Fossil fuel subsidies: fiction versus reality
Advancing the ideological agenda of the left is hardly a solid basis for energy policy.
Some Political targets are temporary, little more than props deployed in pursuit of a tactical advantage in today’s Beltway Skirmish. Others are permanent elements in the landscape, the foundations of an ideological worldview impervious to the facts, reasoning and perverse results that the associated political imperatives would engender.
Long-standing opposition to fossil fuels, the companies that produce them, the people engaged in such economic activity, and the regions of America where fossil fuels are concentrated is prominent among these. In terms of this ideological worldview, the attacks on the fossil fuel sector have been motivated precisely by the creation of national wealth, freedom, and the advancement of human well-being resulting from the availability of both abundant energy. and efficient. Such availability is the antithesis of the long-term effort of the political left to extend its power enormously while centralizing it in a metastasizing bureaucracy which is politically irresponsible and impervious to the popular will, motivated rather by the whims, the passions. and self-interest. elites and “experts”.
One manifestation of this worldview is the renewed effort by Congress to reduce or eliminate the so-called tax breaks and “subsidies” enjoyed by fossil fuel producers. A bill entitled “End Polluter Welfare Act” contains a large number of provisions, the most important of which are the following.
Increases the onshore royalty rate to 18.75%. The Mineral Leasing Act of 1920 established a 12.5 percent royalty payable to the federal government by energy companies from the sale of oil, gas, or coal extracted from federal Crown lands. The proposed increase is a classic example of Beltway’s confused thinking: it would obviously reduce the amount of the initial offer for the leases. Therefore, there would be no increase in the expected present value of the lease offer plus the flow of royalty payments, but there would be a transfer of risk from fossil fuel producers to federal taxpayers. If this royalty increase were imposed on existing leases, it would represent a ex post the appropriation of private property, one of the results of which would be a further reduction in the amounts of offers for future leases. In addition, the increase could reduce production from existing leases and therefore lead to lower royalty payments. Is myopia a solid basis for policy formulation?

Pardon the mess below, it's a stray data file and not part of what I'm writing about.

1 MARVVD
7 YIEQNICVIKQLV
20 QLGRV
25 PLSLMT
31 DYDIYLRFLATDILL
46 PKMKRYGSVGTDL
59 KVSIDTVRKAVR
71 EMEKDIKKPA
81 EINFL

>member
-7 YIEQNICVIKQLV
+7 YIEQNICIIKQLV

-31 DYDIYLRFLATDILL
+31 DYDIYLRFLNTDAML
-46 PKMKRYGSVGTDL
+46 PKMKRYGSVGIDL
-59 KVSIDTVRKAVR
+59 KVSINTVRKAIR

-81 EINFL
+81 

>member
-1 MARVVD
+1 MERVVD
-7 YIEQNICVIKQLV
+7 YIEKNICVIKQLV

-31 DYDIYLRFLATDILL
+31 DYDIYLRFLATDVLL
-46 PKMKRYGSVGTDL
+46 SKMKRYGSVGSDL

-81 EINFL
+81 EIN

Cancels and prohibits the use of funds allocated by the United States to the World Bank and by US government lending agencies for fossil fuel projects. An increase in the supply of energy is a fundamental condition for economic progress in the less developed economies. Despite widely held claims to the contrary, unconventional energy – wind and solar power are the central examples – is simply not competitive with fossil fuels. Because all of this funding is limited by definition, a ban on fossil fuel projects means fewer energy resources for the world’s poor – even apart from the inherent unreliability of renewables – and therefore a doom to greater poverty. it would not be otherwise. Is the promotion of poverty a solid basis for policy formulation?